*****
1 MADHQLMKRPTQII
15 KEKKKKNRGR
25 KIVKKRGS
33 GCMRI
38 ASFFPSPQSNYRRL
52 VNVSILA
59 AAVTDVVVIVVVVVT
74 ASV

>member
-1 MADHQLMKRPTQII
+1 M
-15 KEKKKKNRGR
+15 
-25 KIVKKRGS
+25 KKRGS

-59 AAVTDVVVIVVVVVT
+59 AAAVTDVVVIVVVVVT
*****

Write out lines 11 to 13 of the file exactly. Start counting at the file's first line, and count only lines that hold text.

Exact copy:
+1 M
-15 KEKKKKNRGR
+15 